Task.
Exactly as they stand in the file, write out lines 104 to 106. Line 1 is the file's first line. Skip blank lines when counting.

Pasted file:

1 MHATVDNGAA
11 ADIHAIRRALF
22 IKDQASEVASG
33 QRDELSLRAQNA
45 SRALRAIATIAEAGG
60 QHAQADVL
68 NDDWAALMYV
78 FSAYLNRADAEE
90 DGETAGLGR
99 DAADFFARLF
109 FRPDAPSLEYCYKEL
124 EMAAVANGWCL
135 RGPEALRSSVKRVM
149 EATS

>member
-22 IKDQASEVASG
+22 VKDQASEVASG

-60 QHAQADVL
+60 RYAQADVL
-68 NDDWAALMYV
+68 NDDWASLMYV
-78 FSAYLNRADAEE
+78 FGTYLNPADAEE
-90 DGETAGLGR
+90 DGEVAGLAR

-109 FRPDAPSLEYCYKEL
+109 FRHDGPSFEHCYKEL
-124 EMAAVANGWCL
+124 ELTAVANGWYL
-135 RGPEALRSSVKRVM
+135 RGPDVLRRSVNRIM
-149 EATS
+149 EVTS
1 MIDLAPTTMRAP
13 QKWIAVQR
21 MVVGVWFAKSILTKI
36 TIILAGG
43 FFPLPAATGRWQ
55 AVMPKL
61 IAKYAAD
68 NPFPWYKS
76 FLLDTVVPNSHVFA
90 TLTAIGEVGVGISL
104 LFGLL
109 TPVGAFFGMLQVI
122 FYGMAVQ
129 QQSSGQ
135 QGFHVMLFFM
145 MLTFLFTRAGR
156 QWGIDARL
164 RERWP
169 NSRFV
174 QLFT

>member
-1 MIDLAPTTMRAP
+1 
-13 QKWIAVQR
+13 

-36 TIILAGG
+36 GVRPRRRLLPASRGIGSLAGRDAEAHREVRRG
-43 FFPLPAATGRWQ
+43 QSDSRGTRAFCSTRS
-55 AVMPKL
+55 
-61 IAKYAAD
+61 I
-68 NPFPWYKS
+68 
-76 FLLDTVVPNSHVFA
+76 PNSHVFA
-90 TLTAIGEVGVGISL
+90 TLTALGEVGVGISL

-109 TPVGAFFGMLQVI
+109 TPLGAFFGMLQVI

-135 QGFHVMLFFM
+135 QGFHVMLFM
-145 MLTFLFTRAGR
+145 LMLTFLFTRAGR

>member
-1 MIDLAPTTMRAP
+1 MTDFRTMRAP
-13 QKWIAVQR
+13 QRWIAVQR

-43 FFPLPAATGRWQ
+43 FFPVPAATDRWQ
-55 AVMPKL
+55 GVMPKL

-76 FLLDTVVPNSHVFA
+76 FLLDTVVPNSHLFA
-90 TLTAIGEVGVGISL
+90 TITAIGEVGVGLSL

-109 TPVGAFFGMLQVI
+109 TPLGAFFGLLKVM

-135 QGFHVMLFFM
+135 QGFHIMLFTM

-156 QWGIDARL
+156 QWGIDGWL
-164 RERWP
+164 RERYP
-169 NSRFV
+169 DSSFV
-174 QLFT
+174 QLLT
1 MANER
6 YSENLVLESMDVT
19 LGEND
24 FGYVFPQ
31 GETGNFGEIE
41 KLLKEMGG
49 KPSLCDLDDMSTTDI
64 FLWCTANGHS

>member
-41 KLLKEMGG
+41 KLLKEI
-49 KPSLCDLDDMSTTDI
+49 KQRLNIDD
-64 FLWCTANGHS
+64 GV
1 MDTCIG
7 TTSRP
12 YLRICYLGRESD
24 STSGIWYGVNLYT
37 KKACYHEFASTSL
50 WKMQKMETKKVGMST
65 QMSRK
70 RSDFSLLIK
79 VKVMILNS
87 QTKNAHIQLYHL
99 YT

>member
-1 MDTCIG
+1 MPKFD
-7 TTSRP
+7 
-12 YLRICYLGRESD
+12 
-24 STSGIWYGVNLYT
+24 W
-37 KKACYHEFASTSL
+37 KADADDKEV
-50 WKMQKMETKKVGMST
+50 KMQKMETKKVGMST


1 MANER
6 YSENLVLESMDVT
19 LGEND